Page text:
An Artist’s Work



Hungarian-born sculptor George Julian Zolnay (July 4, 1863 – May 1, 1949) created monumental works of arts including the memorial at the edge of Centennial Park in Nashville, Tennessee, for fallen World War I soldiers. This sculpture shows the full force and emotion of his work. A young soldier, still clutching his rifle lies in the lap of a young woman who cradles him as he dies. Her cape covers them.



Just like other great artists of the time, Zolnay was commissioned to create cemetery memorials. The seated mourning figure was commissioned by David Rowland Francis (October 1, 1850 – January 15, 1927), who served in various political posts such as, Mayor of St. Louis, Governor of Missouri, United States Secretary of the Interior, and Ambassador to Russia. Zolnay’s mourning figure in the Bellefontaine Cemetery, at St. Louis, Missouri, wears a cloak that casts a shadow over her face giving the statue a haunting look.



The sculpture Zolnay created for Confederate President Jefferson Davis (June 3, 1807 – December 6, 1889) in the Hollywood Cemetery, at Richmond, Virginia, shows a proud and unrepentant man. Davis was a graduate of the U.S. Military Academy at West Point served six years in the United States Army and fought in the Mexican–American War (1846–1848). From 1853 to 1857 under President Franklin Pierce, Davis served as Secretary of War. He was also elected as the Democratic U.S. senator from Mississippi. But, Davis, a believer in each states’ right to secede from the Union, was inaugurated as the President of the Confederate States of America on February 18, 1861. He became inextricably linked to the Confederacy and a symbol of the lost cause.



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Lakewood Cemetery, Minneapolis, Minnesota

Lakewood Cemetery, Minneapolis, Minnesota

The representation of Hope can be easily found in American cemeteries.  Hope is most often portrayed as a woman standing and leaning against an anchor.  In the example above, Virtue is seated and holding a small anchor in her lap.  In the example below, she is standing but again, holding the anchor.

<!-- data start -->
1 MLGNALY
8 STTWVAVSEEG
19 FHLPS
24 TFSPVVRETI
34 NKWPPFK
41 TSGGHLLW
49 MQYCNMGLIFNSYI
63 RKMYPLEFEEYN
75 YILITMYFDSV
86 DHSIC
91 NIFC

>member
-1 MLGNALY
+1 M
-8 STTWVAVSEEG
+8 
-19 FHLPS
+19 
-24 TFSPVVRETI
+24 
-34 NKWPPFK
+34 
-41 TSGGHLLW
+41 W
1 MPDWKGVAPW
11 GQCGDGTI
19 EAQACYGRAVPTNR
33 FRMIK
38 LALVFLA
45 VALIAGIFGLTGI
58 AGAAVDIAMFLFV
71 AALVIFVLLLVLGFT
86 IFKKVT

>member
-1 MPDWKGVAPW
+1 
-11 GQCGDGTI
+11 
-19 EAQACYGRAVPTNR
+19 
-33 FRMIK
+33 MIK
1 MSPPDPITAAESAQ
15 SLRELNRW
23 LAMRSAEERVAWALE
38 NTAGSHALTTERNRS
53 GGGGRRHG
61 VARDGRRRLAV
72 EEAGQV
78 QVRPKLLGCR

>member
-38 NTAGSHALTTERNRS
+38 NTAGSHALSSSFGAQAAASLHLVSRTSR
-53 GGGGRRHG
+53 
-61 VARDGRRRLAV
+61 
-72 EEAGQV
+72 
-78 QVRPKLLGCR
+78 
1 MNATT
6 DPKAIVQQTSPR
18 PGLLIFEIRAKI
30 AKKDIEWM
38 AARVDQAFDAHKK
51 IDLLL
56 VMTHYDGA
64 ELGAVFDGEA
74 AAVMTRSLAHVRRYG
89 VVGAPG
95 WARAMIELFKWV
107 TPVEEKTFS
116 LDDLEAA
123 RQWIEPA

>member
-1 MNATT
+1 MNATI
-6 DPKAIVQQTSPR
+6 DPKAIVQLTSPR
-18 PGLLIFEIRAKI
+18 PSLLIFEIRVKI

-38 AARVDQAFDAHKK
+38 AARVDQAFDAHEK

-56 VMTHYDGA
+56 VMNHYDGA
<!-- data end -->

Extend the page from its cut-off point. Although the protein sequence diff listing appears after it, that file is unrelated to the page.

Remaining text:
The anchor is an ancient Christian symbol that has been found in early catacomb burials.  The anchor was used by early Christians as a disguised cross.  The anchor also served as a symbol of Christ and his anchoring influence in the lives of Christians.  Just as an anchor does not let a moored boat drift, the anchoring influence of Christ does not allow the Christian life to drift.

Lakewood Cemetery, Minneapolis, Minnesota

Lakewood Cemetery, Minneapolis, Minnesota

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The Sundial

Lakewood Cemetery, Minneapolis, Minnesota

Lakewood Cemetery, Minneapolis, Minnesota

The sundial has been a way to measure time since the Egyptians developed them over 3,500 years ago. Historians even believe that the obelisks of ancient Egypt were used to measure time even earlier.

Two sundial monuments in the Lakewood Cemetery at Minneapolis, Minnesota, not only measure time, but also mark the graves of two different families. The sundial marks the passage of time and in funerary art symbolizes the passage of time. The white-marble Ludlum Family sundial above punctuates that point with the symbol of the winged hourglass—a symbol that denotes how quickly life passes by, how fleeting time is.


Inscribed on the Ludlum sundial is the message, “LIGHT FOLLOWS DARKNESS”.

Lakewood Cemetery, Minneapolis, Minnesota

Lakewood Cemetery, Minneapolis, Minnesota

The coral-colored granite Larson Family sundial, flanked by marble carved to emulate rays of sunlight has the following upbeat but accurate inscription (for a sundial cannot count time in darkness), “I COUNT NONE BUT SUNNY HOURS”.


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Slaying the Dragon

Holy Cross Cemetery, San Diego, California

Holy Cross Cemetery, San Diego, California

St. Michael is featured in many cemetery sculptures. Only the Archangel Michael, one of three angels mentioned by name in the Bible, is clothed in armor.  The sword he carries represents a cross but also a weapon in his war against the devil’s warriors.